Pirates find the good ship Cascafionn and batter it dead in the water with their guns. The captain and crew are unhurt. They stand in terror as the pirate captain comes on board. He’s swaggering. Just a little bit, but you can tell.
“Your tiger,” he says.
“We have pearls.”
Pirate Captain Steven shakes his head. He smiles at the crew.
“I’m very particular,” he says. “You can keep your pearls. You can keep your gold. You can keep your maidens fair.”
The crew shivers like rabbits at his smile.
“You have a tiger on board,” says Pirate Captain Steven. “I want it. ”
The captain of the Cascafionn is named Benjamin Iris Gould. Reluctantly, he makes a gesture. The crew drags out a diamond from the hold. They dump it on the deck. It’s eight feet tall if it’s an inch. It’s carved to a tiger’s shape.
“It’s not real,” Pirate Captain Steven says. “I want the real one.”
Captain Benjamin hesitates. He turns to his first mate. “Do we have a real tiger?”
“Cookie might have one,” the first mate says. “He likes to think of himself as a gourmet.”
They both look at Cookie. He looks down at the deck. He scuffs it with a toe. It doesn’t scuff. That’s how insubstantial the shame of one man is, compared to the vastness of the sea.
“I’ll get it,” Cookie says, finally. He goes below. He drags up a tiger’s carcass.
“It’s not alive,” Pirate Captain Steven says. “I want the living one.”
Now Captain Benjamin looks stumped. “I don’t think I have a living tiger on board. You’re sure you’re not thinking of the diamond?”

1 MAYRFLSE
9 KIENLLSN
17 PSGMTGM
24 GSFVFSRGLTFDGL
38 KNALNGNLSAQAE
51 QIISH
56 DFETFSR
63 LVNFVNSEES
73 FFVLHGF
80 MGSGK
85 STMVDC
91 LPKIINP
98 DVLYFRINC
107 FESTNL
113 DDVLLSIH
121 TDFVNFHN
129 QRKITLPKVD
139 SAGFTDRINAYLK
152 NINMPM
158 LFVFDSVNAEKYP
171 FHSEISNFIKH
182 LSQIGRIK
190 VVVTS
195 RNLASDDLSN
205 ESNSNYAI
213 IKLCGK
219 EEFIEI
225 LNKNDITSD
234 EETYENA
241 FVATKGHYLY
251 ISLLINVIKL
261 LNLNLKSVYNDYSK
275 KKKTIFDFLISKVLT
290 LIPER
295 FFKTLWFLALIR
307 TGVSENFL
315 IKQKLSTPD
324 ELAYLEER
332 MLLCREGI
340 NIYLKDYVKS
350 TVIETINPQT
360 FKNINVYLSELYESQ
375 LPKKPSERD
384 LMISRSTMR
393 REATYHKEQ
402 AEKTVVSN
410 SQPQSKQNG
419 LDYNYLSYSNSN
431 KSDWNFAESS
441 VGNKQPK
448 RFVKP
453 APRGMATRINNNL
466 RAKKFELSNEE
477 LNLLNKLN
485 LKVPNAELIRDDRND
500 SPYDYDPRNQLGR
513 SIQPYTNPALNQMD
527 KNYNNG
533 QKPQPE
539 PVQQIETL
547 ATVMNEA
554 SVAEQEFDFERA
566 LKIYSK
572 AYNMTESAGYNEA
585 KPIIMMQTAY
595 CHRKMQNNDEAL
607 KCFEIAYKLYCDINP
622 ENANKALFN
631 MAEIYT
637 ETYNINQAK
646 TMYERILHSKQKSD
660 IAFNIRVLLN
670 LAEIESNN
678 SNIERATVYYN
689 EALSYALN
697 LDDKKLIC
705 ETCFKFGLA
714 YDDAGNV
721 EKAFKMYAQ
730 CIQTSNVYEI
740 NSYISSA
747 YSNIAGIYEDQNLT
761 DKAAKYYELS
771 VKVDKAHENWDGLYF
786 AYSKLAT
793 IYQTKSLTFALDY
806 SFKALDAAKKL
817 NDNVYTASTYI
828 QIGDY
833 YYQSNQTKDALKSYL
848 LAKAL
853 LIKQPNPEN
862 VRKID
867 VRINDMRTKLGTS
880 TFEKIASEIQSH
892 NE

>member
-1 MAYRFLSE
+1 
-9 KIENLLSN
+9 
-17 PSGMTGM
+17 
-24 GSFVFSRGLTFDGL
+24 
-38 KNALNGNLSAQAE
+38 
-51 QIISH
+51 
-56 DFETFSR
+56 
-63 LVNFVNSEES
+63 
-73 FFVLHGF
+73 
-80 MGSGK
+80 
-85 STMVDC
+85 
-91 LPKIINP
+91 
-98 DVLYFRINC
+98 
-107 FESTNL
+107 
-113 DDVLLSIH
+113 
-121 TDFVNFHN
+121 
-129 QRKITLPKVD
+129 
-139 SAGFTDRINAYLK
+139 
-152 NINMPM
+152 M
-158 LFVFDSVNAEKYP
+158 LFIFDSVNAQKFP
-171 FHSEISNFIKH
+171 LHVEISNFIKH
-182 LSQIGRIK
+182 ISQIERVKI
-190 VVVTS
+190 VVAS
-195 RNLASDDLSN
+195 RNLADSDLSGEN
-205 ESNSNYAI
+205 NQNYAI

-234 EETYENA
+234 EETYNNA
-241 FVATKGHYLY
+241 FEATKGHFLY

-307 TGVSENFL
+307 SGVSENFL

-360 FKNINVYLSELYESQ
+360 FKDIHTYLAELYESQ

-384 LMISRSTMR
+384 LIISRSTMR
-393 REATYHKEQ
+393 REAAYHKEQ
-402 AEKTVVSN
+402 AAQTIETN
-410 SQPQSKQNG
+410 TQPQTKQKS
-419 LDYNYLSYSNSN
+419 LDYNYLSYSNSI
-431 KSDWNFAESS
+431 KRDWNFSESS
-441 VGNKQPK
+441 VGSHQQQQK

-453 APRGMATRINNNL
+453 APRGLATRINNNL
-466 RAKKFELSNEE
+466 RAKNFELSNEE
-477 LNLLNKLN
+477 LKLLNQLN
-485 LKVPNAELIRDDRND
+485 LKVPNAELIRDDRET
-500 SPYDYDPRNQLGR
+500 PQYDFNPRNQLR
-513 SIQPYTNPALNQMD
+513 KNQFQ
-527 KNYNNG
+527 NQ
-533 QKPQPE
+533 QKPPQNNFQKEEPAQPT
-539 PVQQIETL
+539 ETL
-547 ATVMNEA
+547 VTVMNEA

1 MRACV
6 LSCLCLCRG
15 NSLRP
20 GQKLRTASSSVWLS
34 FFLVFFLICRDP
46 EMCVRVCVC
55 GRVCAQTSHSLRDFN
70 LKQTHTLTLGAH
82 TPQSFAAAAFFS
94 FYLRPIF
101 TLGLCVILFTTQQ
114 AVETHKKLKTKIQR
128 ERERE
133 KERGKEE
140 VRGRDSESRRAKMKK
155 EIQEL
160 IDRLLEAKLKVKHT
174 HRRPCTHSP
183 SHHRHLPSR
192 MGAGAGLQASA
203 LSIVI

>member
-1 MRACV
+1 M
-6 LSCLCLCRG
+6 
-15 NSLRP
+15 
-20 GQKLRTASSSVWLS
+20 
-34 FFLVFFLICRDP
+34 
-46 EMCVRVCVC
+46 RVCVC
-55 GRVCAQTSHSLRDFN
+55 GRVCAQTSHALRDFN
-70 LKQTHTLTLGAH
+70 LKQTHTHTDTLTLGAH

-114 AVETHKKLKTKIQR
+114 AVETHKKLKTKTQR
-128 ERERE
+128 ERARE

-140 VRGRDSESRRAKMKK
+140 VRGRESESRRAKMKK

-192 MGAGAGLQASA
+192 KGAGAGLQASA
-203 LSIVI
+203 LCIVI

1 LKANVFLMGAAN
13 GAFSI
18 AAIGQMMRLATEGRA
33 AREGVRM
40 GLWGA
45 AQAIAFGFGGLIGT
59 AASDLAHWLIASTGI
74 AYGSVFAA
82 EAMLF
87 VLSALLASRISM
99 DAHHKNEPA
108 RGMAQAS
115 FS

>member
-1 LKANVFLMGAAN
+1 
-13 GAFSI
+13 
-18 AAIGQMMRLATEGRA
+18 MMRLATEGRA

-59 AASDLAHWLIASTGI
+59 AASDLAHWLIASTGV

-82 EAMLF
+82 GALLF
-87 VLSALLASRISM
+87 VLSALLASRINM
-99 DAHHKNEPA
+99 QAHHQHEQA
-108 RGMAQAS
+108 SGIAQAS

“Wealth is nothing if you can’t wear it ostentatiously and impress the peons,” Pirate Captain Steven says. He fingers his gold earrings significantly. He jingles the gold bracelets around his ankles. He taps meaningfully upon his Mickey Mouse watch.
“Well,” says Captain Benjamin, “I don’t have a tiger.”
Pirate Captain Steven turns. He unlashes a rope that’s connecting the two ships. It’s clear he means to swing back onto his own. “Then I’ll sink you all, and to Davey’s Locker with you.”
Captain Benjamin looks down. “I’m sorry I’ve disappointed you, Mr. Pirate.”
Pirate Captain Steven smirks. Then he prepares to swing.
“Wait!” says the cabin boy.
Pirate Captain Steven glances back. He raises an eyebrow. His hat shifts. It’s not that his eyebrow moved very far. It’s just that the pirate hat wasn’t very steady. The hat almost falls off. Pirate Captain Steven grabs for it. His hands let go of the rope. The rope swings back to his ship on its own. Pirate Captain Steven pouts. “Make it good,” he says.
“I’m a tiger,” says the cabin boy.
“I thought you were my bonnie lass!” says Captain Benjamin.
“I thought he was a cabin boy!” says the first mate.
But Pirate Captain Steven only peers at her slowly. “Well,” he says, “tell me about it.”
“I was on a ship,” she says. “It went to the westernmost edge of the world. And it did not stop. The wind was hard in our sails. We ran before it like a great beast on the sea. And we felt ourselves changing, every man and girl of us. There was the smell of the hunt in the air. There was the bunching of lean muscle under our coats. And then there were only tigers, scattering, running on the waves. And it was beautiful; and I could have run forever; but I missed the mortal sea.”
“There are five of you,” says Pirate Captain Steven. “Tiger from the west, elephant from the north, snake in the east, and twin horses in the south.”
“I’ll take you to the center of the world. The five of you will be my crew. When a pirate captain brings the snake, the horses, the tiger, and the elephant to the center of the world, the sea becomes a tunnel. We’ll sail down and we’ll sail deep and we’ll find our heart’s desire.”
“How do you know?” asks the cabin boy.
“I’ve done it before,” he answers.
“Then what was your heart’s desire?” she asks.
“I wanted to do it all again,” he says, “without killing people on the way.”